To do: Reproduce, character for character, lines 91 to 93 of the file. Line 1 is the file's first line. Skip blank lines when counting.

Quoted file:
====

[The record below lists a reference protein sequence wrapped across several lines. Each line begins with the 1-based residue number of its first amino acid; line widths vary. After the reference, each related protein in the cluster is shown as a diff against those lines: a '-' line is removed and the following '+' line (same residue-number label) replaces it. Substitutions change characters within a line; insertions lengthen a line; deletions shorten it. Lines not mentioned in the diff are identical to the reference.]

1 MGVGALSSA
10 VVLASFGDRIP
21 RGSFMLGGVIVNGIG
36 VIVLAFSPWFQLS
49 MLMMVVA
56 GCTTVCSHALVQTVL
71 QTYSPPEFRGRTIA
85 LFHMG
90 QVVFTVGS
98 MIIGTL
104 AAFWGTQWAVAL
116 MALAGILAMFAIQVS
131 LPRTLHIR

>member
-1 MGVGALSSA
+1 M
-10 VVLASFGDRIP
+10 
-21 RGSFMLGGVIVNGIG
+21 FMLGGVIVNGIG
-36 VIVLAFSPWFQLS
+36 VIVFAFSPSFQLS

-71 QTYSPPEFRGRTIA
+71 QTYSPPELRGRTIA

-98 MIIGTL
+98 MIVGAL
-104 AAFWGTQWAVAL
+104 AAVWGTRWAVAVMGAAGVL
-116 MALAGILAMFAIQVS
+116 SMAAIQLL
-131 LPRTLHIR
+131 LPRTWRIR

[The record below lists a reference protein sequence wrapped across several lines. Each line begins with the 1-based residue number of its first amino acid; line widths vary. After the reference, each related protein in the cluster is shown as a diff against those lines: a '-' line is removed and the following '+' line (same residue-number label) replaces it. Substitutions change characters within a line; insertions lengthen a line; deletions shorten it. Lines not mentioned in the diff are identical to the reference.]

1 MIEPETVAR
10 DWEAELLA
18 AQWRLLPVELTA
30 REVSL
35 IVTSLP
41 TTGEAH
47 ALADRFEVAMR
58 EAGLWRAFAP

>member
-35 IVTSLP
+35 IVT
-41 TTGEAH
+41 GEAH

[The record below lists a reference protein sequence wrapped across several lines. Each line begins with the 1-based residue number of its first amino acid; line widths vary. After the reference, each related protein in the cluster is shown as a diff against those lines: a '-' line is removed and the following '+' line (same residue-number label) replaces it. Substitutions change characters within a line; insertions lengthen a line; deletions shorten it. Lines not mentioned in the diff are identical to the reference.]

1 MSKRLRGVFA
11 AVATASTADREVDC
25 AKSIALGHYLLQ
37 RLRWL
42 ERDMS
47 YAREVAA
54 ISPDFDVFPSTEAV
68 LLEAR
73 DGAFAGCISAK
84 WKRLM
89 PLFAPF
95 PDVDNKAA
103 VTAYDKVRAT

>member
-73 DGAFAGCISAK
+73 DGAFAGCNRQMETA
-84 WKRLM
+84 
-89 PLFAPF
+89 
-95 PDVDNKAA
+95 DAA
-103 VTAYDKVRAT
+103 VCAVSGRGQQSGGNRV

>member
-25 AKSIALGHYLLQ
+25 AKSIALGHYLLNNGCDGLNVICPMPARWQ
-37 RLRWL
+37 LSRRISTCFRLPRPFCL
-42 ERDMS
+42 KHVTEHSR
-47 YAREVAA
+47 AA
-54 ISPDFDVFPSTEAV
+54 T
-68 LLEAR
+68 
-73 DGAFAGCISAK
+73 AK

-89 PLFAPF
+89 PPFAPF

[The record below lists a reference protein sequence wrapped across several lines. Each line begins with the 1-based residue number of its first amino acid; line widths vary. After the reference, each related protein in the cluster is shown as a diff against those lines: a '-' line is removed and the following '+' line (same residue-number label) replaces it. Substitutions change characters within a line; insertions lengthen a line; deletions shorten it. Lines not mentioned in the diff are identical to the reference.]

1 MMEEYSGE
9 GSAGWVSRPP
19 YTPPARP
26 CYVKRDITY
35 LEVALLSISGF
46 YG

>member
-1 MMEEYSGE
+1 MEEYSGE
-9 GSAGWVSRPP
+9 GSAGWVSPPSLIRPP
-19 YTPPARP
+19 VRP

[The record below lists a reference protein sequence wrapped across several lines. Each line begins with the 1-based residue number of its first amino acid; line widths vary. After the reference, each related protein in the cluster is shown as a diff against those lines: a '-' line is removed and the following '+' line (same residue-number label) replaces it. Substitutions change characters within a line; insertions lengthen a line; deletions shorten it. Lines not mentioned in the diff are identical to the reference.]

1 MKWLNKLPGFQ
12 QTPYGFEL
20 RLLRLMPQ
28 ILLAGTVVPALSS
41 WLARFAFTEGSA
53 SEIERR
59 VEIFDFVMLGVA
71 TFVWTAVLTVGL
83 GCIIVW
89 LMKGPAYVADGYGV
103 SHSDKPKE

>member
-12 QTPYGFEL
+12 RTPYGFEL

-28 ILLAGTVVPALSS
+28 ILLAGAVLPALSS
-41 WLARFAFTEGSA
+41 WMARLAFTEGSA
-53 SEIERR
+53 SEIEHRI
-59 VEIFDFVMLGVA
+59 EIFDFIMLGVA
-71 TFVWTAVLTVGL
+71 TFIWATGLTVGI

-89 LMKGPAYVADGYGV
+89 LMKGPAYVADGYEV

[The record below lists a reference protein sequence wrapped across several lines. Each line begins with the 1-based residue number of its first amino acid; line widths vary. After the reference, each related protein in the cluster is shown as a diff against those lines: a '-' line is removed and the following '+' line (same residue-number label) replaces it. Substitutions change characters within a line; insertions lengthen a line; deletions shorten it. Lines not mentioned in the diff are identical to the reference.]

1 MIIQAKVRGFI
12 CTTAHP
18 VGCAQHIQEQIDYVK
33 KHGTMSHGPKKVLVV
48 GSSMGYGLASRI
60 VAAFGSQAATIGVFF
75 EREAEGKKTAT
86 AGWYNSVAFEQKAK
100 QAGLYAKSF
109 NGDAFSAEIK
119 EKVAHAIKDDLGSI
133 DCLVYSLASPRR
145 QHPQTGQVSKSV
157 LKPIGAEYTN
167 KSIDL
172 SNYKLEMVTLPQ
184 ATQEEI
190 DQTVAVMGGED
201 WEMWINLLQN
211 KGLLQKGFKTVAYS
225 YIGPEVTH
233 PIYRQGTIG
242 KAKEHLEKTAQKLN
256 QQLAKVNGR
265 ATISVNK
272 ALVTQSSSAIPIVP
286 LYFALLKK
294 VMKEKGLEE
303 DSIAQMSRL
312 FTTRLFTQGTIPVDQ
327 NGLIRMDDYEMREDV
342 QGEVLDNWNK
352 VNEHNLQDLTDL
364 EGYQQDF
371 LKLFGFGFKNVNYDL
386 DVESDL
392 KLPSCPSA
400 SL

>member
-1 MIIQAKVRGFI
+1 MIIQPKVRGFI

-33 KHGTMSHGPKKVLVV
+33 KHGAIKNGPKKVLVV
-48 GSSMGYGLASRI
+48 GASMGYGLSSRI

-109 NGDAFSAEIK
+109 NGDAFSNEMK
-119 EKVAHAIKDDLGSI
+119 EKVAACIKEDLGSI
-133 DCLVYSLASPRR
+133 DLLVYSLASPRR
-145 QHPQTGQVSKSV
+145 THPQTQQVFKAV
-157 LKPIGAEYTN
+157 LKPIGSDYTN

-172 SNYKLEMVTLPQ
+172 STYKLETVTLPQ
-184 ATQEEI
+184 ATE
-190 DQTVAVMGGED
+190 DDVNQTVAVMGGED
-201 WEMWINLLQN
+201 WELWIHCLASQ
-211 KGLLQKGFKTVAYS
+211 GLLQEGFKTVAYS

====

1 MMEEYSGE
9 GSAGWVSRPP
19 YTPPARP